In the aftermath of shooting incidents in Buffalo, New York and Uvalde, Texas, bipartisan senators think a “red flag” bill has the best chance of reaching President Biden’s table.
Several senators think red flag legislation is more likely to become law than changes to vetting passed by the House in March 2021, but stuck in the Senate for more than a year.
The House will vote on a so-called red flag gun bill when lawmakers return to Washington in two weeks.
The bill empowers federal courts to issue “extreme risk protection orders” — which temporarily confiscate guns from people who are deemed a risk. https://t.co/hv30s23udc
— Congress Minutes (@politicongress) May 25, 2022
Sen. Joe Manchin (D-WV), a critical swing vote, praised red flag legislation Wednesday.
“What are we doing if we can’t get 70 or 75 members to vote for reasonable child protection?”
“What’s your role in the Senate if it’s not to protect the children?” He asked, dismissing proposals to remove the filibuster and enact gun legislation along party lines.
He discussed red flag legislation with coworkers. “We discussed the red flag. It was effective. It works in Florida.” He stated it’s effective.
Manchin also mentioned gun background check legislation.
He said, “Background checks don’t violate gun owners’ rights.” Last year, Manchin indicated he didn’t support a House plan requiring security checks for all gun transactions and transfers.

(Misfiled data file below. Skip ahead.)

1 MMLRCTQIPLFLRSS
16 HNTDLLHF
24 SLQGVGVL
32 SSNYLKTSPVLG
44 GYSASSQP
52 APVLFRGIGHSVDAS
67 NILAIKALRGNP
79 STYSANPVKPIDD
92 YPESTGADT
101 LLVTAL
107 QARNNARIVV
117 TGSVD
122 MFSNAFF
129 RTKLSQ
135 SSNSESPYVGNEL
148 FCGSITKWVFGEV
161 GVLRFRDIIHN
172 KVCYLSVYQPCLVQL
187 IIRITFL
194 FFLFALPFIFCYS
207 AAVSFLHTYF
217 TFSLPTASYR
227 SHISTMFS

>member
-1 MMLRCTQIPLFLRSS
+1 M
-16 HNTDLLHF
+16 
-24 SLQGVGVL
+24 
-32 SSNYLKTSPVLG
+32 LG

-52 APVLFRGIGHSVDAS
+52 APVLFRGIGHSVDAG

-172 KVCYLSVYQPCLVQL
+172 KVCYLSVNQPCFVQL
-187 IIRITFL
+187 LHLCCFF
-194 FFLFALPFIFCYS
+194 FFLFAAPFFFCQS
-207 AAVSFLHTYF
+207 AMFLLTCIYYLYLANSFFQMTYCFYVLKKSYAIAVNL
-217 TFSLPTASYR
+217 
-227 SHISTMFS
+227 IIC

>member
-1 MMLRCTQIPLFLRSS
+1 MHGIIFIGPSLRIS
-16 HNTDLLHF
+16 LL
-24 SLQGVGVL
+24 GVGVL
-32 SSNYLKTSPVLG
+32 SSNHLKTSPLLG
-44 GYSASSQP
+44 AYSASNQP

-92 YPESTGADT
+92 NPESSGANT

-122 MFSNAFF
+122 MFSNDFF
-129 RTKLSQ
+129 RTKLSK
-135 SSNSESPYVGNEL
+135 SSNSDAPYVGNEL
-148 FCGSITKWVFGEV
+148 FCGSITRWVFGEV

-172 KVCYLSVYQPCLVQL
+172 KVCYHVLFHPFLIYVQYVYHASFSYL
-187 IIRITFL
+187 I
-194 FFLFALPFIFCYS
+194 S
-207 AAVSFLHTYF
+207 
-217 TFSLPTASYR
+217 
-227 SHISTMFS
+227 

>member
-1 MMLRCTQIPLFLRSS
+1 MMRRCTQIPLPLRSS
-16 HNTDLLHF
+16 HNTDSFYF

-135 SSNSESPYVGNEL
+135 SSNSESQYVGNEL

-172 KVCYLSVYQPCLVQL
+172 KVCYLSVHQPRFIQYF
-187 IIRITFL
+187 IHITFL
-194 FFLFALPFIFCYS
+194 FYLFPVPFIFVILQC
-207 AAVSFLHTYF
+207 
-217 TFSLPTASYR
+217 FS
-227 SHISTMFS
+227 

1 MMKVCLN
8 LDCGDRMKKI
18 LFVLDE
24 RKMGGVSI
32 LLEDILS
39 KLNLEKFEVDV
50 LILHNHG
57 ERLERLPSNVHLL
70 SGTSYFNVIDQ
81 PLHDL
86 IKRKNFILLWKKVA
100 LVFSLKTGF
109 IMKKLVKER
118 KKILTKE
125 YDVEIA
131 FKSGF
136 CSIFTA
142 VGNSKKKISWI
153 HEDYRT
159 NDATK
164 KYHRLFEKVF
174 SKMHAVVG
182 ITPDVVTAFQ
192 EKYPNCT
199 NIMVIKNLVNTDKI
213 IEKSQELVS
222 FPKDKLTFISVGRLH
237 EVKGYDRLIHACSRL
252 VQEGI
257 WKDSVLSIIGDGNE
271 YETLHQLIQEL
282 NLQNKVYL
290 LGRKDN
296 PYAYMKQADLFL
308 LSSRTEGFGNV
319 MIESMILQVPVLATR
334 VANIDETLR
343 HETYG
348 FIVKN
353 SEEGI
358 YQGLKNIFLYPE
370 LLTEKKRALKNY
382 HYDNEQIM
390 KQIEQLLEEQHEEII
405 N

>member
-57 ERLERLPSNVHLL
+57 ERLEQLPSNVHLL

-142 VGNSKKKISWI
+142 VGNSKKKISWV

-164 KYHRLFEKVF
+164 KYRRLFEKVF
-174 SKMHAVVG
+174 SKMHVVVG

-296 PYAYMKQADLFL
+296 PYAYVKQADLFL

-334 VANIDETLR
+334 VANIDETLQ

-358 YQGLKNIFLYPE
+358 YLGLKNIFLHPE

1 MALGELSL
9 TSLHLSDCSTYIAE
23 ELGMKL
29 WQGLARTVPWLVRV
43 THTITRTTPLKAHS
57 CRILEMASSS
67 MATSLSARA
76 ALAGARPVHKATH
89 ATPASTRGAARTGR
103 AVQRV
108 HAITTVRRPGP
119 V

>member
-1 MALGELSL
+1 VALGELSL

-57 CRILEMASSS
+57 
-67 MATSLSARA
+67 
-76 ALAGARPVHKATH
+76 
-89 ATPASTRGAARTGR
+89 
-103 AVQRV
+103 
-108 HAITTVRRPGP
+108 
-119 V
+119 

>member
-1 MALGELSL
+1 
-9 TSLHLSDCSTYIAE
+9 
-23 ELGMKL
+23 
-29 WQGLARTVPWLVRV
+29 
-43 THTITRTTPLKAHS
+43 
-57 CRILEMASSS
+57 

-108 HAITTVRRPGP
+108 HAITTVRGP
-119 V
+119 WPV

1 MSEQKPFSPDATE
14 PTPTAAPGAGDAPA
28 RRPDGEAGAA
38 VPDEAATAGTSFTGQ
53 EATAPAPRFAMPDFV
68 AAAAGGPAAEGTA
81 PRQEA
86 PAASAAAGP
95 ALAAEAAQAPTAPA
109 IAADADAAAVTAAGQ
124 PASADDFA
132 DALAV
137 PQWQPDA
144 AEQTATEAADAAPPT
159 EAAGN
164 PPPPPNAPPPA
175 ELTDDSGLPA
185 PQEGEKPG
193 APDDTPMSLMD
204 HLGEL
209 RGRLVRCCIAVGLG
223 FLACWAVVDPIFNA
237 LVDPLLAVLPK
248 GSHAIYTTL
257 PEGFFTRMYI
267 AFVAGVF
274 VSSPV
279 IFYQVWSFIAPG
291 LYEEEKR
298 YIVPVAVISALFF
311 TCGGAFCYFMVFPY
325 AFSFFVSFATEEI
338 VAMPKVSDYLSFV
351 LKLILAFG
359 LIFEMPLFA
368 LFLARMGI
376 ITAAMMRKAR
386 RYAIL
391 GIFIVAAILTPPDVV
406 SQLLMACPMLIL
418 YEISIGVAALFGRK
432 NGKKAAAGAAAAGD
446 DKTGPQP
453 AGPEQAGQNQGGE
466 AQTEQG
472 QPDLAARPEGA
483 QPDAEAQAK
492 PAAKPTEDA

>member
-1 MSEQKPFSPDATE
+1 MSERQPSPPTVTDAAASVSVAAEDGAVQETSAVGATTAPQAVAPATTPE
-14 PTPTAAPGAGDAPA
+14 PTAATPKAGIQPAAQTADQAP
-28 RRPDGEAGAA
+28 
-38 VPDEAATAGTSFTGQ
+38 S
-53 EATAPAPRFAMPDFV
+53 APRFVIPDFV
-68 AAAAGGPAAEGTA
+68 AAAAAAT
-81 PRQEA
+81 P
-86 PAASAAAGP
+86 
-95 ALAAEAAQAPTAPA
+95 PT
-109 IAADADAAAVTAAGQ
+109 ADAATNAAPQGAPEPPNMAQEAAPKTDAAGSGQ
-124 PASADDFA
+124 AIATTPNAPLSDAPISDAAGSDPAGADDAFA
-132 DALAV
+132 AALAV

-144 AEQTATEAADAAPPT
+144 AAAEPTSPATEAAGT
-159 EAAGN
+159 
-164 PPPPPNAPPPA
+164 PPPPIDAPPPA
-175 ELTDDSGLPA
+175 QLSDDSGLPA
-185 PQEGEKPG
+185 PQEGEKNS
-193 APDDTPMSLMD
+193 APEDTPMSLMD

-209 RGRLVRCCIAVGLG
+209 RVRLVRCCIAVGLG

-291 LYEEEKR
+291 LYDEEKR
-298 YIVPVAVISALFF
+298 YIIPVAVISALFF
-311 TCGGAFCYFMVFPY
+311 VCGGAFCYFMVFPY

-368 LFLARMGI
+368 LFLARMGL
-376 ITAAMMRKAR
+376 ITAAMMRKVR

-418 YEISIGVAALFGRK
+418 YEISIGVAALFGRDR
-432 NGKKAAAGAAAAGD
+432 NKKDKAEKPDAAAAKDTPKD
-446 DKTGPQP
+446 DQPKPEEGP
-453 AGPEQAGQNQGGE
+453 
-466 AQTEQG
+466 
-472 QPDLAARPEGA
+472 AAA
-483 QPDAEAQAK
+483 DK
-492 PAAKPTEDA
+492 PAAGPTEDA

His 2013 plan with Sen. Pat Toomey (R-Pa.) would not run background checks for transactions between friends and relatives.
“There are many good ideas that will work and we need to pass laws. We can cooperate to safeguard our children,” he said.
“I’ll consider anything realistic and sensible,” he said.
Sen. Susan Collins (R-ME), a prominent moderate, told reporters she supports Maine’s red flag legislation.
Explain to me why civilians are allowed to buy body armor and why that isn't a red flag? Both these 18 year old shooters in #Buffalo and #Uvalde wore body armor which allowed them to keep shooting, even as law enforcement and security tried to stop them.
— Victoria Brownworth (@VABVOX) May 25, 2022
Collins backed legislation Wednesday to remove guns from mentally disturbed people. She claimed she contacted Sen. Chris Murphy (D-CT) about the Maine bill.
“If news accounts are right, he suffered from mental illness; therefore, this law may have helped.” She said the Texas shooter, who was 18 years old, got his gun legally and passed a background check.
“I think we should look at what states have accomplished on red flag or yellow flag legislation,” she added.
Background of the Law
In 2018, Collins, Graham, Blumenthal, and Hassan supported the red flag bill.
The Federal Extreme Risk Protection Order Act would have set procedures for getting a court order to restrict a person regarded as an immediate risk from carrying a weapon.
“Red flag legislation is approaching. Sen. Graham and I offered a provision that removes dangerous people from guns,” Blumenthal added.
Marco Rubio, Rick Scott, Jack Reed, and Angus King proposed a red flag bill last year.
Their Extreme Risk Protection Order and Violence Prevention Act would use funds from the Department of Justice to encourage states to pass laws like Florida’s “red flag” law, which was passed after the Parkland school shooting.
Scott said the legislation had been utilized 5,000 times to seize weapons from mentally disturbed or dangerous people.
“In Florida, you can only go through police departments and the courts to confiscate weapons from dangerous people,” he added.
Law enforcement informed him it’d been used 5,000 times. Scott highlighted that Florida raised the age to buy a gun to 21 and said equivalent rules should be adopted at the state level.